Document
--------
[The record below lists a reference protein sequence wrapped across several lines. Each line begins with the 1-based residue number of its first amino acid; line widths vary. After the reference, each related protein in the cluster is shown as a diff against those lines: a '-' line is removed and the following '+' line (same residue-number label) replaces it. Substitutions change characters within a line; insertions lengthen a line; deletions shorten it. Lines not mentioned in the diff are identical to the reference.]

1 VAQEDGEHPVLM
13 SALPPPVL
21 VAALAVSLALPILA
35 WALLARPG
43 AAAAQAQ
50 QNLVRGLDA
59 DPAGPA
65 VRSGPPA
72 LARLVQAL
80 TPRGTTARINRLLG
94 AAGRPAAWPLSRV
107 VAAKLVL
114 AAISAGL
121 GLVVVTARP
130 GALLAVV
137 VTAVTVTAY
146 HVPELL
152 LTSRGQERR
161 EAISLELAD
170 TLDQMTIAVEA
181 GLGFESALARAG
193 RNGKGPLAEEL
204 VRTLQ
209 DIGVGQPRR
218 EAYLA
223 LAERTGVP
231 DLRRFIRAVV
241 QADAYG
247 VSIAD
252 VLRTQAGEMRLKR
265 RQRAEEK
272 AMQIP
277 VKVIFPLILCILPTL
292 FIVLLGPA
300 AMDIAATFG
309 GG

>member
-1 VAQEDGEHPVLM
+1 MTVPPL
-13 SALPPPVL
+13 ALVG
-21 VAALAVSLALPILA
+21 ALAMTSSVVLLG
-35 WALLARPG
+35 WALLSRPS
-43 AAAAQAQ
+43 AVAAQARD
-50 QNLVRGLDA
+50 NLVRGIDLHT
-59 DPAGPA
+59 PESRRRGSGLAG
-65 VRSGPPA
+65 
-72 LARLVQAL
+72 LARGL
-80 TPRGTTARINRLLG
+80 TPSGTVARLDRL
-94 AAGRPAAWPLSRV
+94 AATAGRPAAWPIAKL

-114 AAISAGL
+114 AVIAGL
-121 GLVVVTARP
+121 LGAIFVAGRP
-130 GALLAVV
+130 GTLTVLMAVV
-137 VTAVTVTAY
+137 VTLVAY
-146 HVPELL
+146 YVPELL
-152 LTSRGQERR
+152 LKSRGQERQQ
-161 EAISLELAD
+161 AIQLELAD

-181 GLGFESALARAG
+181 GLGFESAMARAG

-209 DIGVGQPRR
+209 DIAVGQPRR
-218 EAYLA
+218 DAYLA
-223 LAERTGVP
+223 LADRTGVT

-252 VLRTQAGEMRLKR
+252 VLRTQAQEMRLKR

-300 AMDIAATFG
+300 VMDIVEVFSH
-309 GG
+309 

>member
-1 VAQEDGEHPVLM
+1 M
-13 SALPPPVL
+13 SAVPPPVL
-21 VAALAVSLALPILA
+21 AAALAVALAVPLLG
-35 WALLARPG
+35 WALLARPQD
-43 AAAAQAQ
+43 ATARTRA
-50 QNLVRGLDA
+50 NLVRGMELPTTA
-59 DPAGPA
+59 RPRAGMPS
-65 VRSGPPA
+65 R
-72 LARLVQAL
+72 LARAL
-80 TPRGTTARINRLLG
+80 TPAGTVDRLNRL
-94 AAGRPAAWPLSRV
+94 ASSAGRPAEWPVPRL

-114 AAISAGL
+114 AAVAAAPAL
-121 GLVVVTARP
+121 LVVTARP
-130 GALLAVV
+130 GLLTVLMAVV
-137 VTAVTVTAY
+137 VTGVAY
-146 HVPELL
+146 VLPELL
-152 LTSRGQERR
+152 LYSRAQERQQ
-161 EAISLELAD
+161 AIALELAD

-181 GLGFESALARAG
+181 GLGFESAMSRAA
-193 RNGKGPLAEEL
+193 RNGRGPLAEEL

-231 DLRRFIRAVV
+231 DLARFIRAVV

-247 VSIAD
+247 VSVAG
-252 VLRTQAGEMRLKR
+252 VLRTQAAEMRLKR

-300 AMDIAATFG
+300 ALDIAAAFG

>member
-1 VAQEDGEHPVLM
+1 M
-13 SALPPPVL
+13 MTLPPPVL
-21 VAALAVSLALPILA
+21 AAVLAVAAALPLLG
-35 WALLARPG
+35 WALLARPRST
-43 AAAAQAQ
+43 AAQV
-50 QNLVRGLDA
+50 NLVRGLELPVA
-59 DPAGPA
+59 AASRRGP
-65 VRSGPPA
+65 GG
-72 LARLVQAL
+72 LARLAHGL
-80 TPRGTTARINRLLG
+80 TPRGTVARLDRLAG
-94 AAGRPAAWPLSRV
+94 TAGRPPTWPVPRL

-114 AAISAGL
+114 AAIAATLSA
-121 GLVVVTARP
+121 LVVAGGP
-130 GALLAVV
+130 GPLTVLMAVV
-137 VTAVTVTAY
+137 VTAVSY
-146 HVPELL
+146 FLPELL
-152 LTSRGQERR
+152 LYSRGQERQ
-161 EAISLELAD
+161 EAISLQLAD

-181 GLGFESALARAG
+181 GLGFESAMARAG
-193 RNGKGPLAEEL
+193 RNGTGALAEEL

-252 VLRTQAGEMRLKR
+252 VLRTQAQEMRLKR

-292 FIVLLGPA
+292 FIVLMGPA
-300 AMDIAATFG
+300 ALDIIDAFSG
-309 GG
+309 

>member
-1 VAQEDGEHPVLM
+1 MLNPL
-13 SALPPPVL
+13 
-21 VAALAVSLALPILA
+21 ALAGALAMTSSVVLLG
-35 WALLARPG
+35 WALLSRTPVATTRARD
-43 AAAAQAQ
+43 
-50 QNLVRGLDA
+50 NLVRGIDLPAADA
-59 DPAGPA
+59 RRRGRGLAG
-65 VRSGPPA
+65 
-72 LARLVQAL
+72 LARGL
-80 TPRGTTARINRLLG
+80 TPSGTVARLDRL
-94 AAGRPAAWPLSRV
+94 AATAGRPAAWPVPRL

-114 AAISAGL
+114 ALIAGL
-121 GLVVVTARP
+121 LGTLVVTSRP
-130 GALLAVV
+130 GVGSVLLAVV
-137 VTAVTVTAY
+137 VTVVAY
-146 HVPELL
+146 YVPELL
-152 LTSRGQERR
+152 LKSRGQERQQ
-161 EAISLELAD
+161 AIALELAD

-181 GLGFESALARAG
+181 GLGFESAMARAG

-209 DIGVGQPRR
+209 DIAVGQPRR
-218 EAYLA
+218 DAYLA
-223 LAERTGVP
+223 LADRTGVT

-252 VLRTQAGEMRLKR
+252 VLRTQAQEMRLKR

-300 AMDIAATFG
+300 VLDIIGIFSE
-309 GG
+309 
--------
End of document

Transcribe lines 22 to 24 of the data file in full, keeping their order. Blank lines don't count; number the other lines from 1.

181 GLGFESALARAG
193 RNGKGPLAEEL
204 VRTLQ